Path now cleared for stricter emissions controls

January 09, 1993|By Ellen J. Silberman | Ellen J. Silberman,States News Service

WASHINGTON -- A decision this week by the Environmental Protection Ageency (EPA) clears the way for Maryland and other Northeastern states to combat the region's smog problems by requiring more stringent controls on auto and truck exhaust than the federal law requires, state air quality officials said yesterday.

The EPA, after several months' delay, Thursday granted California a waiver from the 1990 Clean Air Act, allowing the state with the worst pollution problems in the country to impose the nation's toughest emission standards on new cars and trucks, starting with model year 1994.

The ruling affects Maryland and other states in the Northeast because they have pledged to adopt California's emission standards in their battle against the persistent smog, or ground-level ozone pollution.

At a meeting in Arlington, Va., of air quality officials from the Northeast, Robert Perciasepe, Maryland's environment secretary, confirmed that Gov. William Donald Schaefer plans to reintroduce so-called "California car" legislation this year. The bill was killed last year in the face of intense opposition from the auto and oil industries.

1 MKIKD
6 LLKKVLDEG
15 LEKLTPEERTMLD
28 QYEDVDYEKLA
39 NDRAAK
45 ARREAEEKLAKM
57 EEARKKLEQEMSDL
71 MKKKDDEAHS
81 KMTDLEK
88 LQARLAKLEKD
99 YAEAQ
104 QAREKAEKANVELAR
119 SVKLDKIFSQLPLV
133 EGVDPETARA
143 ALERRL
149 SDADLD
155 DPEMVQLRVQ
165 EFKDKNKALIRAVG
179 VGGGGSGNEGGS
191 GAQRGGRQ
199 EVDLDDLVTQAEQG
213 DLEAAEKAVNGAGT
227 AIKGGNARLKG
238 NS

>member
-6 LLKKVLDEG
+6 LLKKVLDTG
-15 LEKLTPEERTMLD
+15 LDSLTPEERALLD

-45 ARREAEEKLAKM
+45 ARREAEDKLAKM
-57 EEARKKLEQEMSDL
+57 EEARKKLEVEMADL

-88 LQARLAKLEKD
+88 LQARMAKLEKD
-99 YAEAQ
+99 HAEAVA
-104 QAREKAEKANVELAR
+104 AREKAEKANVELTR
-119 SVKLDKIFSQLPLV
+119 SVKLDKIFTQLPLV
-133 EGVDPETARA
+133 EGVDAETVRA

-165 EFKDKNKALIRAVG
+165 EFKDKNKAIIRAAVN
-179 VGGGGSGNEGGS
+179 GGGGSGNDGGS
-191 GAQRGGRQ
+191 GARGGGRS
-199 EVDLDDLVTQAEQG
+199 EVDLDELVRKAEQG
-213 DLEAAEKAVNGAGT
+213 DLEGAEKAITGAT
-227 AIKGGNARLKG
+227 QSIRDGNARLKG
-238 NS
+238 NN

The bill would require all new cars and trucks registered in Maryland to meet California emission standards by 1998. But the limits could be adopted sooner should neighboring states act in concert.

Mr. Perciasepe said he expected Maryland's bill -- in an effort to head off opposition from the oil industry -- to rule out adoption of California's clean-fuel standards, which also are more stringent than federal law requires.

A new study shows that California standards on new cars and trucks can significantly reduce emissions of smog-forming pollutants, without having to require cleaner-burning fuel. The study, by the Mid-Atlantic Air Management Association, predicted that by 2015, nitrogen oxide emissions would be cut by 43 percent and hydrocarbon emissions by 34 percent more than under the federal standards.

Nitrogen oxides and hydrocarbons, both byproducts of fuel combustion, are the two main ingredients in the formation of ground-level ozone, which can cause breathing problems for many people.

Massachusetts and New York already have adopted California's stricter car emission limits, but made their adoption contingent on EPA's approval of California's standards. Similar regulations are pending in Maine and New Jersey.

Auto and fuel industry officials said they oppose the California standards. The Motor Vehicle Manufacturers Association believes that other states should wait to see how much California's program will cost consumers and how much it will help the environment, said Michael Stanton, the group's federal liaison.

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